At the recent Ulster Unionist Party (UUP) AGM Mike Nesbitt made the usual party leader ‘fire up the troops’ pre-election speech. His speech was full of little contradictions, but this is usual for party leader speeches as they try to appeal to different elements of their support base. However, there was one major contradiction.
Nesbitt said the UUP had a problem in Belfast and needed to attract support from current Alliance voters. He’s correct, and it’s refreshing to see a UUP leader acknowledge this fact for once. This has been a problem for a long time, and Nesbitt is also correct in saying it will take a long time to fix. However, in another part of his speech, he went back to the old chestnut of suggesting vote transfer arrangements with other unionist parties at the forthcoming Euro and Council elections in May. The trouble is both these objectives are contradictory. You’re not going to attract current Alliance voters through the front-door if you’re going to have ‘deals’ with other unionist parties.
Nesbitt has tried these inter-party deals once before, and that was with the DUP in last year’s Mid-Ulster Westminster by-election. He ended up losing two MLAs and 1,000s of potential votes in and around Belfast. I remember the announcement of a joint DUP-UUP Mid-Ulster candidate, and you could feel those potential Belfast ‘Alliance type’ UUP voters, disappearing like snow of a ditch.
Admittedly Mid-Ulster was a Westminster ‘First-Past-The-Post’ election system, and the PR (1,2,3..) system to be used in the forthcoming May elections makes it easier for vote-transfer arrangements between parties to be arranged. Nesbitt is spot on with regards to voting right down the ballot paper in a PR election. If you want to maximise your vote, the mathematics say that if there are X candidates standing you should vote 1st preference right down to X in order of your preference. This therefore allows vote transfer arrangements between parties e.g. Unionists to other unionists, and nationalists/republicans to other nationalists/ republicans. Or even dare I suggest, between the two groups, with Alliance in there somewhere as well!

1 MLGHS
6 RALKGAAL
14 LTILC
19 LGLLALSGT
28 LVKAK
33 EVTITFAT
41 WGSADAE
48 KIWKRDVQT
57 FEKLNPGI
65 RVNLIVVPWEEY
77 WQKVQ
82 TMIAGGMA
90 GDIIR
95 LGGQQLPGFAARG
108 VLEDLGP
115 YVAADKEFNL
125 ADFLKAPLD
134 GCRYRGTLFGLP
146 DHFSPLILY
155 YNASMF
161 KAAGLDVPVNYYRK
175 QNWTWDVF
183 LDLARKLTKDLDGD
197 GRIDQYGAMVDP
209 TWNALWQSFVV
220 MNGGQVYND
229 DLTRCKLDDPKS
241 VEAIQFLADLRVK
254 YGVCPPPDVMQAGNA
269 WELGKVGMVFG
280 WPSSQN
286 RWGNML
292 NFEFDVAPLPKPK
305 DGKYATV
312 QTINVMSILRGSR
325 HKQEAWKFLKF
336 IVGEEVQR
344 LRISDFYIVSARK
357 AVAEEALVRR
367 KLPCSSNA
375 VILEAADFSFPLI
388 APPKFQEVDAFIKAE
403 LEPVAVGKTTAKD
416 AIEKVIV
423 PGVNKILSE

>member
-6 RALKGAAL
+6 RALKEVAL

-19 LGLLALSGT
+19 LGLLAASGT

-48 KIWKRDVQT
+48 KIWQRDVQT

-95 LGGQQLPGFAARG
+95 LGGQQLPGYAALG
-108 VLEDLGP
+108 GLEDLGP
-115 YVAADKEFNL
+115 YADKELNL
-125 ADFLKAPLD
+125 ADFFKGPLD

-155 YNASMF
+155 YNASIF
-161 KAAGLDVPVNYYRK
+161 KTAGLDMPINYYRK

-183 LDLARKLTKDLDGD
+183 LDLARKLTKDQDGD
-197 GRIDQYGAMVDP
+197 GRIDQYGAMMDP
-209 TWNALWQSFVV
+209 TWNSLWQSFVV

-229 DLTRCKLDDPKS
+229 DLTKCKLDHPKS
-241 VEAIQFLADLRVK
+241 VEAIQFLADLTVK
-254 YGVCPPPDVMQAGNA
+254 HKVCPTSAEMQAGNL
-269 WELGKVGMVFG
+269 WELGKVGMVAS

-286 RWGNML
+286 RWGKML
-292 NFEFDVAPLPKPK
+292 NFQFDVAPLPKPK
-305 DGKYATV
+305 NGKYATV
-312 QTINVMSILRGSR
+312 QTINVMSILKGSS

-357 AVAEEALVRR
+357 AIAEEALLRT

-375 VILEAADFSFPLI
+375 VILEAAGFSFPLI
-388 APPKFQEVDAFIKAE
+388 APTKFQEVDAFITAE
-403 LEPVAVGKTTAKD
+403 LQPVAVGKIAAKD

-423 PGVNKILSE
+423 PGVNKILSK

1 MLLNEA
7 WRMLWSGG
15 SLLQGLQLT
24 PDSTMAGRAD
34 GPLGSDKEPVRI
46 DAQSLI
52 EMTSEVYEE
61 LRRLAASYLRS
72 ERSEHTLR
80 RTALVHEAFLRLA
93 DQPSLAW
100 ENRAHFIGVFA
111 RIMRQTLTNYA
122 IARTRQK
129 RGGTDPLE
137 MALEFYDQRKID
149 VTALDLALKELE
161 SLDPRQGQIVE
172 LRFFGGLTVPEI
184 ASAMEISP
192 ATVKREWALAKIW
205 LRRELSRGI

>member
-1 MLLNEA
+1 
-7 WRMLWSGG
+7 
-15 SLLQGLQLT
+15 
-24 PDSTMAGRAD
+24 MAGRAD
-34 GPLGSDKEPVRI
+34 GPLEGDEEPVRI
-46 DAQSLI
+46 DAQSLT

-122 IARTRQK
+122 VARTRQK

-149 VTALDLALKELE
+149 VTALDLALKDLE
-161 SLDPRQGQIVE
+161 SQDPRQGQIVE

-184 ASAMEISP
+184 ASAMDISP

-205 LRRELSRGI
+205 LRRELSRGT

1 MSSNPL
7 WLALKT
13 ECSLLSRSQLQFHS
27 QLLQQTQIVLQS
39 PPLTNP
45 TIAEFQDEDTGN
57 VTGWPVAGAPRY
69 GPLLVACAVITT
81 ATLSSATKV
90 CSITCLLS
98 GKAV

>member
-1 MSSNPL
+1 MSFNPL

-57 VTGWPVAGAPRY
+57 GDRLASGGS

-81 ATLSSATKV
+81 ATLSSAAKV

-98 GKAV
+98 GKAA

However, you can’t do vote transfer deals at a Westminster election, now only 13 months away, and what is Nesbitt and the UUP going to do then? I’ve said it before; LucidTalk’s analysis indicates that unionist pacts won’t affect the final result in any Northern Ireland Westminster seat in the 2015 general election. Of course Nigel Dodds (North Belfast), David Simpson (Upper Bann), and others, would like pact arrangements with other parties, as long as they remain the candidates! After all, that would make things easier for them. But our analysis shows that these two seats would probably be held by these two sitting MPs whether there’s any pact or not. I accept that at the following Westminster election in 2019/2020, the situation may be different in both these seats.
The only other two seats were pacts could conceivably make a difference at the 2015 General election are Fermanagh & South Tyrone and South Belfast. Yes, East Belfast is still a conundrum, and it will be a fascinating battle to see if Alliance’s Naomi Long can hold this seat. LucidTalk’s current analysis show that it is tight, with perhaps the DUP having the edge, but again whether there is a unionist pact or not will make little difference to the eventual outcome.
So Mr Nesbitt, have a bit of courage, and run your party as a stand-alone entity. The only losers from any pact deals with other parties will be you and the UUP.
Bill White is Managing Director of LucidTalk, polling partners to the Belfast Telegraph